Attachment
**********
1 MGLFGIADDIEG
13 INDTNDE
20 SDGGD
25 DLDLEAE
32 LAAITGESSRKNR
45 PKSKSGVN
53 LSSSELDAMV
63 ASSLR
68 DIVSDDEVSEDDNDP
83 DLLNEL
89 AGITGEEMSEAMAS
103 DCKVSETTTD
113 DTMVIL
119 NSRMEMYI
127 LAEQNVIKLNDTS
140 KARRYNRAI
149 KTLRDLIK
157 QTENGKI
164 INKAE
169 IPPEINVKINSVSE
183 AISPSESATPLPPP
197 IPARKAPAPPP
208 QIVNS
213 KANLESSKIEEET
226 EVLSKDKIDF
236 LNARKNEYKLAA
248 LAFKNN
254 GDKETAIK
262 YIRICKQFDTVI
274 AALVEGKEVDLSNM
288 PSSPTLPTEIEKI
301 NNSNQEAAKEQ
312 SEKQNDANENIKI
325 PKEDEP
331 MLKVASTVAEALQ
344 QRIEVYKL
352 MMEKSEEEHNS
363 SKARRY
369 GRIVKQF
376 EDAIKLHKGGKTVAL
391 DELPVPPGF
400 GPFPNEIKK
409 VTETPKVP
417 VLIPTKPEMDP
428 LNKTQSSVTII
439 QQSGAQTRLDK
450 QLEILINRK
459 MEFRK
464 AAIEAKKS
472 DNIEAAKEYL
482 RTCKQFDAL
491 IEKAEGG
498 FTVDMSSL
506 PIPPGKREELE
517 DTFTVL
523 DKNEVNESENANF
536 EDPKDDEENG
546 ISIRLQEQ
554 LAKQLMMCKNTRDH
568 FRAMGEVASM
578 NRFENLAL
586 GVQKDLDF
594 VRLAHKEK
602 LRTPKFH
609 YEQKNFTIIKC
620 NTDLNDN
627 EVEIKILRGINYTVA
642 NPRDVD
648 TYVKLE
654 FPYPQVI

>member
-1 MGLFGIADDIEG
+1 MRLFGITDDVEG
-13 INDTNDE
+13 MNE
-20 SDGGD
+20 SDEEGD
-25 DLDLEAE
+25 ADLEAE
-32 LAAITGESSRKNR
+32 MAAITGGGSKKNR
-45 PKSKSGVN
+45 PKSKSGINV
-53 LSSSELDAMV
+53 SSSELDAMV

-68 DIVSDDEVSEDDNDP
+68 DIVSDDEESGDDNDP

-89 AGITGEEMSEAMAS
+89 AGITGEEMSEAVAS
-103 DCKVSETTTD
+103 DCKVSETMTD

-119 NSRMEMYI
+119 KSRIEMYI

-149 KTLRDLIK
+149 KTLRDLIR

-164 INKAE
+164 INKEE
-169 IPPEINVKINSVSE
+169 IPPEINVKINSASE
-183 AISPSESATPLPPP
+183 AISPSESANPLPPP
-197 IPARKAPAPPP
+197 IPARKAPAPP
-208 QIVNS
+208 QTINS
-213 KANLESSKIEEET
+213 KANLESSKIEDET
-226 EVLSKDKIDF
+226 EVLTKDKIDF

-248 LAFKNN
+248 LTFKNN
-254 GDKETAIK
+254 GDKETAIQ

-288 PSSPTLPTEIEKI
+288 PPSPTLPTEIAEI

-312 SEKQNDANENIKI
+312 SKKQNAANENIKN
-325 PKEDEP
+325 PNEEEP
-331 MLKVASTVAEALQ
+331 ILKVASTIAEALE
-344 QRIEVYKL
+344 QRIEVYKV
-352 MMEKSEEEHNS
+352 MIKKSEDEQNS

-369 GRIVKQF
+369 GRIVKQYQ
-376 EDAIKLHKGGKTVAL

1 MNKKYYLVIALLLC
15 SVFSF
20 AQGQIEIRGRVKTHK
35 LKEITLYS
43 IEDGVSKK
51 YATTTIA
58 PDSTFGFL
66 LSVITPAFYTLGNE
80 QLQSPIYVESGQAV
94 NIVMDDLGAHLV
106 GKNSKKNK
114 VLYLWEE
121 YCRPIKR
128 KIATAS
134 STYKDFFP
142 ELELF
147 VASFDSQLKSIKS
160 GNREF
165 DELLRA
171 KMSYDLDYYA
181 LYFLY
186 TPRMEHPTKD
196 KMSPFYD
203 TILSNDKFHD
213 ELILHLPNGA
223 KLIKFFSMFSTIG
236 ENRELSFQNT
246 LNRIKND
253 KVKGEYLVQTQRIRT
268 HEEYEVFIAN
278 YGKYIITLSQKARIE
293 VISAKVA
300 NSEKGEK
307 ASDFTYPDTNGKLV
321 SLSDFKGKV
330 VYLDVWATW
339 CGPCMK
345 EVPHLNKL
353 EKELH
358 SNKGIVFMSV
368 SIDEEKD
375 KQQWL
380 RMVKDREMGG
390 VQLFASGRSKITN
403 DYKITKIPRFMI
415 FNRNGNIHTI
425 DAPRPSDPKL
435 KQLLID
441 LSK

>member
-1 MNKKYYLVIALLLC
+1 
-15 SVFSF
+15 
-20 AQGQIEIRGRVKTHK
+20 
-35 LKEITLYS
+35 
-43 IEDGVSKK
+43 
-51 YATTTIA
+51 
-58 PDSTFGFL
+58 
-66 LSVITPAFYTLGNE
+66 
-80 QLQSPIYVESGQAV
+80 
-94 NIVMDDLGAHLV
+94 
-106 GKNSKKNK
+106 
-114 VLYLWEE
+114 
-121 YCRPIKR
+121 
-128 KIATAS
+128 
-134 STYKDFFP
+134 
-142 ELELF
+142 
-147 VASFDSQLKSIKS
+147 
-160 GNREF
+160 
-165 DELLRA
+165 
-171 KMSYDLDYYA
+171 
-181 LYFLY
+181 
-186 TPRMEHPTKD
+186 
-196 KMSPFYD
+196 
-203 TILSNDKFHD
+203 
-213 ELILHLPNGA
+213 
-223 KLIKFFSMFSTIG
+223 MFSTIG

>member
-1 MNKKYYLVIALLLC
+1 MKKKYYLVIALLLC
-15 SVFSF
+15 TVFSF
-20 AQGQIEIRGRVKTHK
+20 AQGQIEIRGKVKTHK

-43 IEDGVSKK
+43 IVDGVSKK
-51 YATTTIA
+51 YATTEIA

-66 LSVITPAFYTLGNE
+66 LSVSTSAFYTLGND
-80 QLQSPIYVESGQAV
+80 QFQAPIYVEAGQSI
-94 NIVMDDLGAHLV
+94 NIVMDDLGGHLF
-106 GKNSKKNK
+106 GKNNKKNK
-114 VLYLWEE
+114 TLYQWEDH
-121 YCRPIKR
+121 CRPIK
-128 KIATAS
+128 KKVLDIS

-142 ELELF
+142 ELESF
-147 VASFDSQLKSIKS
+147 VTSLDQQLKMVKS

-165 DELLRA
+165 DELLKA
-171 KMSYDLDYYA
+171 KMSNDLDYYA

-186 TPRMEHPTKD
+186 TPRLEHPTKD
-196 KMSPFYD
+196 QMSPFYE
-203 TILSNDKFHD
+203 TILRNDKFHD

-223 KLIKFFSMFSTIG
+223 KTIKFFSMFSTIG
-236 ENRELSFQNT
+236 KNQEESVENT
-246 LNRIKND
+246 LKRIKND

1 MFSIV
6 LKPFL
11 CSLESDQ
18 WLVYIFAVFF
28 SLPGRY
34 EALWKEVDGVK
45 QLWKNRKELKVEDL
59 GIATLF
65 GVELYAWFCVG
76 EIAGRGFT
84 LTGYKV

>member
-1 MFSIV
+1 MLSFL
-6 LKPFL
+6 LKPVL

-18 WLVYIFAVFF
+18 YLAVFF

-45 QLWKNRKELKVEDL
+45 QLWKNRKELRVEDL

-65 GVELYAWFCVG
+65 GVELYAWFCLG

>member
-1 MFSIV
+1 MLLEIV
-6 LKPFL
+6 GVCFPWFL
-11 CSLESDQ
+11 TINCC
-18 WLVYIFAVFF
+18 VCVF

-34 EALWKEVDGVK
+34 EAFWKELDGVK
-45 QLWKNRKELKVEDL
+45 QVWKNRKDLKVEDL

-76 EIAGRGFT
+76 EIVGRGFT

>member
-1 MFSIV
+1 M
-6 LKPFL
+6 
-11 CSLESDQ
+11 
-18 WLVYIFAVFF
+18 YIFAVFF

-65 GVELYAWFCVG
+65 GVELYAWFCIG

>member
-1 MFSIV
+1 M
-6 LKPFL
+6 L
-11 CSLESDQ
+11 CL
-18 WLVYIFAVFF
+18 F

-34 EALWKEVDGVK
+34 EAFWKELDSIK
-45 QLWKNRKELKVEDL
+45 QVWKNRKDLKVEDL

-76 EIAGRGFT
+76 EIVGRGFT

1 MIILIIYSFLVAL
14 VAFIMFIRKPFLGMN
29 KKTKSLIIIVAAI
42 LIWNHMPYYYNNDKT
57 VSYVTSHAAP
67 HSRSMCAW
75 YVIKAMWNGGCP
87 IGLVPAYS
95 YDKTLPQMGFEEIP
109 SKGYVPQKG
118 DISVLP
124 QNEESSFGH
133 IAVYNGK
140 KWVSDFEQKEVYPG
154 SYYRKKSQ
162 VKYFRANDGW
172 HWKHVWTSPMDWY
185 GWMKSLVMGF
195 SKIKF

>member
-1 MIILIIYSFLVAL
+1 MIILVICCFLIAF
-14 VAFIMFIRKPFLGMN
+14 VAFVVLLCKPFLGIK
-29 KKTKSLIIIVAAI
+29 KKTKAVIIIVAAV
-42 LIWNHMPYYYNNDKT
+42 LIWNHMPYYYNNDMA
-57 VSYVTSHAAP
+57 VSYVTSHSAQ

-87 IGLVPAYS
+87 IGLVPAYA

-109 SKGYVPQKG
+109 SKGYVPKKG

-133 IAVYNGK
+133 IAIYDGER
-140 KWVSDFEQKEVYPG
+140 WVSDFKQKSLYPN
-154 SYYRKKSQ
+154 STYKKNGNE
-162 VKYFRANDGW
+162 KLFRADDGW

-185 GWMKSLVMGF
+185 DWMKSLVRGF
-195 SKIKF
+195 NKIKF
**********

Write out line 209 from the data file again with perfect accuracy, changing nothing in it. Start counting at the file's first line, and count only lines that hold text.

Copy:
-142 ELELF